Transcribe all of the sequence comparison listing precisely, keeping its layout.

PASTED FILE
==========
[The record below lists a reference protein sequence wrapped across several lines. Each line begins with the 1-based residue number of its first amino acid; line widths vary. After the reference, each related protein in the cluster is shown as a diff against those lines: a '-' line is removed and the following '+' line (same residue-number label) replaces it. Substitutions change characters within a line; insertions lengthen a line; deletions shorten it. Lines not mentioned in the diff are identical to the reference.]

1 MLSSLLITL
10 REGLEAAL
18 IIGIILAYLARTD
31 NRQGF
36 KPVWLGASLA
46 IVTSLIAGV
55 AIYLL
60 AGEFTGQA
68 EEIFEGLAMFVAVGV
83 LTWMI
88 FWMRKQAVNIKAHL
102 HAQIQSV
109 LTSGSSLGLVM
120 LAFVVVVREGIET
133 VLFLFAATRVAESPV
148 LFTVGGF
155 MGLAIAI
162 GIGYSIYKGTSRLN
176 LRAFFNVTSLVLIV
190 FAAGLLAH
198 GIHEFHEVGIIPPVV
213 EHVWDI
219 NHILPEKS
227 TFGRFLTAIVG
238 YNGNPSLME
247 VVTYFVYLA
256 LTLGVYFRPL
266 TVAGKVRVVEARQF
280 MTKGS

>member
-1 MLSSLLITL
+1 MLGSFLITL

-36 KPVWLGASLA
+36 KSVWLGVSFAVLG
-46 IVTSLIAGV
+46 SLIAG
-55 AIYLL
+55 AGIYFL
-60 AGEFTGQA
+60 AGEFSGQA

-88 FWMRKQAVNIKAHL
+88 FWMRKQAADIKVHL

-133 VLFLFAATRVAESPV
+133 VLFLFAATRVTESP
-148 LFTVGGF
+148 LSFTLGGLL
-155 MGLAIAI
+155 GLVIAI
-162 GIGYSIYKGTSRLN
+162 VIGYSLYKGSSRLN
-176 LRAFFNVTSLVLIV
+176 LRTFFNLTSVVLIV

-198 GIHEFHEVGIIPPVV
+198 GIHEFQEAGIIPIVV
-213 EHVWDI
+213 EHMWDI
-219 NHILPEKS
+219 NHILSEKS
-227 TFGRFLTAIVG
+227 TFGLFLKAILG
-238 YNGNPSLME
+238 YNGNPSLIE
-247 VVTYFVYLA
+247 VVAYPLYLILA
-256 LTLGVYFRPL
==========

[The record below lists a reference protein sequence wrapped across several lines. Each line begins with the 1-based residue number of its first amino acid; line widths vary. After the reference, each related protein in the cluster is shown as a diff against those lines: a '-' line is removed and the following '+' line (same residue-number label) replaces it. Substitutions change characters within a line; insertions lengthen a line; deletions shorten it. Lines not mentioned in the diff are identical to the reference.]

1 MLSSLLITL
10 REGLEAAL
18 IIGIILAYLARTD
31 NRQGF
36 KPVWLGASLA
46 IVTSLIAGV
55 AIYLL
60 AGEFTGQA
68 EEIFEGLAMFVAVGV
83 LTWMI
88 FWMRKQAVNIKAHL
102 HAQIQSV
109 LTSGSSLGLVM
120 LAFVVVVREGIET
133 VLFLFAATRVAESPV
148 LFTVGGF
155 MGLAIAI
162 GIGYSIYKGTSRLN
176 LRAFFNVTSLVLIV
190 FAAGLLAH
198 GIHEFHEVGIIPPVV
213 EHVWDI
219 NHILPEKS
227 TFGRFLTAIVG
238 YNGNPSLME
247 VVTYFVYLA
256 LTLGVYFRPL
266 TVAGKVRVVEARQF
280 MTKGS

>member
-1 MLSSLLITL
+1 MLGSFLITL

-36 KPVWLGASLA
+36 KSVWLGVSFAVLG
-46 IVTSLIAGV
+46 SLIAG
-55 AIYLL
+55 AGIYFL
-60 AGEFTGQA
+60 AGEFSGQA

-88 FWMRKQAVNIKAHL
+88 FWMRKQAADIKVHL

-133 VLFLFAATRVAESPV
+133 VLFLFAATRVTESP
-148 LFTVGGF
+148 LSFTLGGLL
-155 MGLAIAI
+155 GLVIAI
-162 GIGYSIYKGTSRLN
+162 VIGYSLYKGSSRLN
-176 LRAFFNVTSLVLIV
+176 LRTFFNLTSVVLIV

-198 GIHEFHEVGIIPPVV
+198 GIHEFQEAGIIPIVV
-213 EHVWDI
+213 EHMWDI
-219 NHILPEKS
+219 NHILSEKS
-227 TFGRFLTAIVG
+227 TFGLFLKAILG
-238 YNGNPSLME
+238 YNGNPSLIE
-247 VVTYFVYLA
+247 VVAYPLYLILA
-256 LTLGVYFRPL